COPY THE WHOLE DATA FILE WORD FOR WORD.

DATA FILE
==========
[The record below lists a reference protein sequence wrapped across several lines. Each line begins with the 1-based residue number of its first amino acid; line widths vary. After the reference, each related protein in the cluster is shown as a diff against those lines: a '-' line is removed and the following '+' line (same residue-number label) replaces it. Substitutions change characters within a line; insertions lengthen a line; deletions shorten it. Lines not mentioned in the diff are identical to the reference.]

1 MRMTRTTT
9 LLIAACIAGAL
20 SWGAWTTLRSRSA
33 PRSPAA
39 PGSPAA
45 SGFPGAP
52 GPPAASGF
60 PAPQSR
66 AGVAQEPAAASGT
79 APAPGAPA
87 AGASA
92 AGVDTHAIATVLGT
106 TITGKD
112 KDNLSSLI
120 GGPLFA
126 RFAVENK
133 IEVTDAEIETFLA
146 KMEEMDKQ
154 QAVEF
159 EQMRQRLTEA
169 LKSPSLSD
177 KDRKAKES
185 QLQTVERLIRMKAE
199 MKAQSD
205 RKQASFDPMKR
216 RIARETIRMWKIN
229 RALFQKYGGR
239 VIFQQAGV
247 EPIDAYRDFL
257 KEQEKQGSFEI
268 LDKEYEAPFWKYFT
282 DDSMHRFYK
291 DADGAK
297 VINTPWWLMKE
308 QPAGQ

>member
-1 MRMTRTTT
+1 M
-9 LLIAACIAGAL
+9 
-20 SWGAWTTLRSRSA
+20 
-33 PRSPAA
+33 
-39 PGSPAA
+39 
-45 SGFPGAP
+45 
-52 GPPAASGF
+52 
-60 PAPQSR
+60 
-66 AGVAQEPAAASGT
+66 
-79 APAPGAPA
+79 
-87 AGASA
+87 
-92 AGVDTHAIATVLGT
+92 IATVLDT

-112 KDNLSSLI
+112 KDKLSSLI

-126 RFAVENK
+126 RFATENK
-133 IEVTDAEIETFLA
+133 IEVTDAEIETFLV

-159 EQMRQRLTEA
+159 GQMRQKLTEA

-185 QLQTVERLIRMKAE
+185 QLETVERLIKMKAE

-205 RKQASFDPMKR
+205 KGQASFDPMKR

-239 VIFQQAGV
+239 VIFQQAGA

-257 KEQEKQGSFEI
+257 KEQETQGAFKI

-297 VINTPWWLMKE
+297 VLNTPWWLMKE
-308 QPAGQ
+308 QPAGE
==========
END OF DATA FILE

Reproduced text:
[The record below lists a reference protein sequence wrapped across several lines. Each line begins with the 1-based residue number of its first amino acid; line widths vary. After the reference, each related protein in the cluster is shown as a diff against those lines: a '-' line is removed and the following '+' line (same residue-number label) replaces it. Substitutions change characters within a line; insertions lengthen a line; deletions shorten it. Lines not mentioned in the diff are identical to the reference.]

1 MRMTRTTT
9 LLIAACIAGAL
20 SWGAWTTLRSRSA
33 PRSPAA
39 PGSPAA
45 SGFPGAP
52 GPPAASGF
60 PAPQSR
66 AGVAQEPAAASGT
79 APAPGAPA
87 AGASA
92 AGVDTHAIATVLGT
106 TITGKD
112 KDNLSSLI
120 GGPLFA
126 RFAVENK
133 IEVTDAEIETFLA
146 KMEEMDKQ
154 QAVEF
159 EQMRQRLTEA
169 LKSPSLSD
177 KDRKAKES
185 QLQTVERLIRMKAE
199 MKAQSD
205 RKQASFDPMKR
216 RIARETIRMWKIN
229 RALFQKYGGR
239 VIFQQAGV
247 EPIDAYRDFL
257 KEQEKQGSFEI
268 LDKEYEAPFWKYFT
282 DDSMHRFYK
291 DADGAK
297 VINTPWWLMKE
308 QPAGQ

>member
-1 MRMTRTTT
+1 M
-9 LLIAACIAGAL
+9 
-20 SWGAWTTLRSRSA
+20 
-33 PRSPAA
+33 
-39 PGSPAA
+39 
-45 SGFPGAP
+45 
-52 GPPAASGF
+52 
-60 PAPQSR
+60 
-66 AGVAQEPAAASGT
+66 
-79 APAPGAPA
+79 
-87 AGASA
+87 
-92 AGVDTHAIATVLGT
+92 IATVLDT

-112 KDNLSSLI
+112 KDKLSSLI

-126 RFAVENK
+126 RFATENK
-133 IEVTDAEIETFLA
+133 IEVTDAEIETFLV

-159 EQMRQRLTEA
+159 GQMRQKLTEA

-185 QLQTVERLIRMKAE
+185 QLETVERLIKMKAE

-205 RKQASFDPMKR
+205 KGQASFDPMKR

-239 VIFQQAGV
+239 VIFQQAGA

-257 KEQEKQGSFEI
+257 KEQETQGAFKI

-297 VINTPWWLMKE
+297 VLNTPWWLMKE
-308 QPAGQ
+308 QPAGE